Future mobility trends on display at ITS America annual meeting
First publishedITS America
From point-to-point car-sharing to tech-enabled shuttles and other new forms of “micro-transit,” there is no shortage of innovation happening in today’s transportation industry. At the ITS 2015 Annual Meeting & Expo, the Shared-Use Mobility Centre (SUMC) will be coordinating a can’t-miss session featuring four leaders who are driving advancements in shared mobility - Kaye Ceille, President, Zipcar; Joseph Kopser, CEO/Founder, RideScout; Ryan Rzepecki, CEO/Founder, Social Bicycles; and Jennifer Krusius, Pittsburgh General Manager, Uber Technologies
SIS06 – On the Cutting Edge: Latest Trends in Shared Mobility will take place on Monday, June 1 from 12:30 to 1:45 p.m. The panel will explore the latest developments in shared mobility, such as:
Growth of new car-sharing models: Point-to-point car-sharing, which does not require users to return their vehicle to the same location from which they accessed it, has grown exponentially in the past year. Zipcar has launched its own unique car-sharing pilot in Boston called One>Way that uses a point-to-point model but allows users to reserve parking and choose their pick-up and drop-off locations prior to the rental period.
“Cool” car-pooling products: There’s been a lot of buzz about new car-pooling services such as UberPool and Lyft Line that allow users to be paired with other passengers traveling along a similar route in real time. Users who share their ride can save money without much inconvenience. Both Lyft Line and UberPool launched in August 2014 in San Francisco and have since expanded operations to New York City and Los Angeles while hinting they may soon be launching in more cities.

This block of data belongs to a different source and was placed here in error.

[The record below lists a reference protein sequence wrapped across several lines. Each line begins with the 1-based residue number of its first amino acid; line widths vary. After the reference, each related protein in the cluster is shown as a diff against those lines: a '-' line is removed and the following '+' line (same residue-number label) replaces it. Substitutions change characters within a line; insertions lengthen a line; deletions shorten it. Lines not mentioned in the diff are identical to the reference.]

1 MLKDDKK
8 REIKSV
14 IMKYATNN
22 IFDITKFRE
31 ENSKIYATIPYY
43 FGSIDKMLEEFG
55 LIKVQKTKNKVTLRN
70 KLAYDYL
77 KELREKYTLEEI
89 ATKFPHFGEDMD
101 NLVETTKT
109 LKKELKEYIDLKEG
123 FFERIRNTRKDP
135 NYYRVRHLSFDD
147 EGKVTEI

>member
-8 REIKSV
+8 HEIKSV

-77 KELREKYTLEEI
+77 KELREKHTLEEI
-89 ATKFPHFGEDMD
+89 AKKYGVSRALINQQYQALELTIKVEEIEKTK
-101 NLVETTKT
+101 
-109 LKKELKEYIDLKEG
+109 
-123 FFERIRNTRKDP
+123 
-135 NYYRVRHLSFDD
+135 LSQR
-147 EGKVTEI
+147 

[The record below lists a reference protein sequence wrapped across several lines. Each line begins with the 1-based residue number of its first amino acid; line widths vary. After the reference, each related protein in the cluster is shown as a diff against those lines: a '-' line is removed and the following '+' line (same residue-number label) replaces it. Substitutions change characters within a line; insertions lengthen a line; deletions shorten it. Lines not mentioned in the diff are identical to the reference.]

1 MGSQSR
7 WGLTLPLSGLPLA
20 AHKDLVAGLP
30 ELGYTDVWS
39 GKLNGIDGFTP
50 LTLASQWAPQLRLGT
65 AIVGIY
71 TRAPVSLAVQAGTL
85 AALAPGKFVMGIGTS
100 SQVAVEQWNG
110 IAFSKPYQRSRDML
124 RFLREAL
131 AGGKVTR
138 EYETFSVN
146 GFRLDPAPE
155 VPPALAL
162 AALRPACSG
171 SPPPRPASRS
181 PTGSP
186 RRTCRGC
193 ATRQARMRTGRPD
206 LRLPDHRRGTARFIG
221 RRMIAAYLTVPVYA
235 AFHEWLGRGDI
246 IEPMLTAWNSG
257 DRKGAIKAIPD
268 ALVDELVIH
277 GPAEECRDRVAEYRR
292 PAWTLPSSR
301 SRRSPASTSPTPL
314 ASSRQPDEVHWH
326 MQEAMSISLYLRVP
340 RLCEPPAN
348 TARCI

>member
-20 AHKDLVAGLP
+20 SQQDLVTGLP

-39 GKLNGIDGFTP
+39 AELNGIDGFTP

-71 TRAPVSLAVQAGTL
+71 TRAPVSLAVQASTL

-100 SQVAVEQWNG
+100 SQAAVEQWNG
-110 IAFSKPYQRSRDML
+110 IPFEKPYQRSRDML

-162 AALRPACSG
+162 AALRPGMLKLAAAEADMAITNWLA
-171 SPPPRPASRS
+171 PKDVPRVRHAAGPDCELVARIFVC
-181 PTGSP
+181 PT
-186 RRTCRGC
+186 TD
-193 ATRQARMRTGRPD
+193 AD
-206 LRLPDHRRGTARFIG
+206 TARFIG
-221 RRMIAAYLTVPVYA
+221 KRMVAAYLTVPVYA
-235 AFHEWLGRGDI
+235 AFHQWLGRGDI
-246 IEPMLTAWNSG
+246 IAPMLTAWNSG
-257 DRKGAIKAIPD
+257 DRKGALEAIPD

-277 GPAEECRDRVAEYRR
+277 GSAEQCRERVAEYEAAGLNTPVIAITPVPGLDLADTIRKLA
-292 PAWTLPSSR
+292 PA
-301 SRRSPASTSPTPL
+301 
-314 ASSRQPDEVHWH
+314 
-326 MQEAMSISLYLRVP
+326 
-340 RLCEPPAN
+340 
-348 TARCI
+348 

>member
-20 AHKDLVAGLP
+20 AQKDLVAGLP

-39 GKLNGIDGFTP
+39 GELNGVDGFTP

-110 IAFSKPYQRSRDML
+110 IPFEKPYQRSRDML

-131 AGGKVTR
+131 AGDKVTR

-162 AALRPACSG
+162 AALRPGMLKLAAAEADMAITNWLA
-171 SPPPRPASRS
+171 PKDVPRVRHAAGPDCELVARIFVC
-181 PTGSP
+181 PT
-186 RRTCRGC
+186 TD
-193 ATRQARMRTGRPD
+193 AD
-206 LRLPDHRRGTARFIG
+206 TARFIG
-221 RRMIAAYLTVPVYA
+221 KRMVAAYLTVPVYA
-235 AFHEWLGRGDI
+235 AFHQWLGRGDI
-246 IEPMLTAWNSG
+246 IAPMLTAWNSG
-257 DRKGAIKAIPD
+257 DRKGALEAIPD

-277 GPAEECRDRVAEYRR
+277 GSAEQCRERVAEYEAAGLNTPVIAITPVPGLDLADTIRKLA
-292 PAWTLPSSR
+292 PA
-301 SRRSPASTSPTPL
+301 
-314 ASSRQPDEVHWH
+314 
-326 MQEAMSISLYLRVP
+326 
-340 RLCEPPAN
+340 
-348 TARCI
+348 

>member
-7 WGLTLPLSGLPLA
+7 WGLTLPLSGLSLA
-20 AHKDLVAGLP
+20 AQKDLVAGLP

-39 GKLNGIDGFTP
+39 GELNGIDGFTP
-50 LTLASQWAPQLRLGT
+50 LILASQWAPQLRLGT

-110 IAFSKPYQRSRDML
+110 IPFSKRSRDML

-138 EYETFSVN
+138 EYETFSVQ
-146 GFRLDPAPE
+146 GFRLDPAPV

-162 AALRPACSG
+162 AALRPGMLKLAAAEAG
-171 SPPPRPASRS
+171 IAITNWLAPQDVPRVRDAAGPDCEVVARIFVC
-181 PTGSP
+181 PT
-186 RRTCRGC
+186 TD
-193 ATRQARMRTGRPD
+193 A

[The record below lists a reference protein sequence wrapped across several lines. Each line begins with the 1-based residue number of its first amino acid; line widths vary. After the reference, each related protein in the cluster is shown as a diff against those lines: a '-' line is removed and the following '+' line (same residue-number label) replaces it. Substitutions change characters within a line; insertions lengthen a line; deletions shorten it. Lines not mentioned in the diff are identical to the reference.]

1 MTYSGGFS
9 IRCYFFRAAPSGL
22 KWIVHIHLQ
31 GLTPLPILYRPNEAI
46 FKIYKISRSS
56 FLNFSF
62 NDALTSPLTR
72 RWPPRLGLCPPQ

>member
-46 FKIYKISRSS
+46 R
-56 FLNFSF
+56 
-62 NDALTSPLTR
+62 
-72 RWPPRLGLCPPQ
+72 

Dockless Bike-share systems: As the bike-sharing industry evolves, Social Bicycles (SoBi) is pioneering a new model that puts technology directly in its bikes, rather than in smart docks or stations. With SoBi’s model, riders are free to park their bikes anywhere within a geo-fenced area using built-in locks. Other users can then find the bikes using a web-based app.
Real-time data integration: The availability of real-time data from transit systems and other sources has led to an explosion in multi-modal trip planning apps – featuring routes, mode options, departure and arrival times for buses and trains, and more – that make it much easier to navigate through a city and leave your car at home. One of the leading apps, RideScout, is now also integrated with Apple Maps, making it easier than ever before to use on the go.
In addition to examining these key trends, the session will also discuss remaining opportunities and challenges for shared mobility such as integration with transit, effective use of street space and blending service with paratransit.